Gunkel: Recruiting season is a wild ride

When it comes to covering recruiting, sometimes it's easier to break down the breakdowns.

The end of National Signing Day is like the beginning of a new year for recruiting reporters. Only instead of dropping a ball on Times Square, we drop an Ambien in our mouths and slump down for a few hours sleep before breaking out out the 2017 class hot boards.

The 2016 recruiting cycle was an adventerous one at InsideTennessee, as we traversed the landscape from Oregon to Oak Ridge to observe, analyze and talk with Tennessee targets across the country. And while it may seem like a well-oiled machine at times, things can —quite literally — come uncapped. 

Take, for instance, this summer, as I drove the interminable highways from south Mississippi to Knoxville to cover Orange Carpet Day, a weekend where Tennessee brings its most prized recruits to Rocky Top for a getaway that involves more celebrity treatment than Sundance. As I trekked up in my Envoy the day before the event, I hit the Georgia line as a plume of smoke bellowed from my engine. I'll be the first to admit I'm not an expert, but when your engine looks like it's puffing seven Marlboro Reds at once it's probably a bad sign. I managed to rumble to the exit of a town whose name I've forgotten on purpose as my car slowed to a stop outside of a closed McDonald's. 

I looked around for any sign of life for about 20 minutes before an F-250 with a confederate flag came roaring up beside me. This wasn't exactly the scene I had in mind for Deliverance 2, but the guy who stepped out made the banjo kid from that movie look like George Clooney. It surprised me, then, that the man saw me break down and handed me the card of a 24-hour tow service. His kindness helped get my car to an auto repair shop and allowed me to type the Monday Mailbag from a dingy hotel as I fought off sleep deprivation and roaches the size of a four-star safety.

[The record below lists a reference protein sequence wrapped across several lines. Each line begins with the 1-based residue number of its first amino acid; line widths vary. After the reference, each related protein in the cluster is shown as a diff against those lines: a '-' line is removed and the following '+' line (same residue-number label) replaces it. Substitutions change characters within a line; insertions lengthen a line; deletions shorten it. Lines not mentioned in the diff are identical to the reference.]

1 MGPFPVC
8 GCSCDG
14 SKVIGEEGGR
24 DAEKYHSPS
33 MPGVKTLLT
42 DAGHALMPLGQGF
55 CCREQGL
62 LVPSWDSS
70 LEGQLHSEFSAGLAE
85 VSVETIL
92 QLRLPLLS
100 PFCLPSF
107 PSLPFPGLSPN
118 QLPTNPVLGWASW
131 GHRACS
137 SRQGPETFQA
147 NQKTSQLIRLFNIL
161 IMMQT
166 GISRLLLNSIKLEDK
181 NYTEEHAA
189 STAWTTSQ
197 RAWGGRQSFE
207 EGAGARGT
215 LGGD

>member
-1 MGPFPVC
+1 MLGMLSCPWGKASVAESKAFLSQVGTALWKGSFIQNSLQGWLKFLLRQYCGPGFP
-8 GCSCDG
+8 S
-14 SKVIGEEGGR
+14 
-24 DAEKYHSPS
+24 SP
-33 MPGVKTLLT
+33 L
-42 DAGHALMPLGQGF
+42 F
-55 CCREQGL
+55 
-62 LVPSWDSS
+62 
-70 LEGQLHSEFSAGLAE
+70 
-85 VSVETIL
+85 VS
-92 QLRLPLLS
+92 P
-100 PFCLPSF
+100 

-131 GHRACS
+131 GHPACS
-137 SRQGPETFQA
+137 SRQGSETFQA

On another trip, this one to Nasvhille for Tennessee's opening game against Bowling Green in Nissan Stadium, I would victimize another car. This time it was my girlfriend's.

My destination was Montgomery Bell Academy to watch Scout four-star running back Ty Chandler under the Friday night lights. I pulled into a gas station about a mile out of Nashville to fuel up on Skittles and shame when I noticed a familiar site: the engine was smoking a cigarette. I called our trusty publisher, Josh Woodward, to dissect the problem and, after popping the hood and seeing a sticky black substance all over the engine, we determined it was radiator fluid. A desperate search for replacement fluid on foot failed, so I finally just dumped a couple bottles of water in there and sweated the drive to his house in Spring Hill.

Under Josh's inspecting eye, we found out the problem: My girlfriend had just gotten her oil changed, and the unamed business (Firestone) forgot to put the cap back on. Because I know as much about cars as I do about women, I never saw it, and Ty Chandler and Ryan Johnson would have to wait another day to be seen by these ugly eyes. 

Our trips are often filled with anecdotes that usually end with me on the verge of seppuku. Others include: 

- Being denied an interview by a sophomore after standing in a snow globe for three hours to watch him play. My souvenir was frostbite.

- Driving through the night on the way to the Tennessee-Missouri game before stopping at a hotel in Carbondale, Illionois. The first thing we see when stepping out is a dead deer strapped to the back of a Santa Fe. It was the best scenery of the trip.

- Watching my co-worker Danny eat 14,000 calories in a Sonic parking lot as our waiter sprinted to deliver orders like he was running from the IRS.

- Realizing in Tampa that a complimentary bar is not a challenge.

As the calendar flips and we turn the page to another recruiting season, more stories of my utter despair will reveal themselves. Danny has his fair share. We wanted to make sure you got a glimpse of the less glamorous side of life as an intrepid recruiting reporter before things pick back up. After all, we are (stupid) humans. 

Camps will slowly come to life in the coming weeks, and by the spring, InsideTennessee will be in full recruiting mode once again. We appreciate you all reading, and I have just one question as the 2017 class begins to take shape.

Can I have a ride? 

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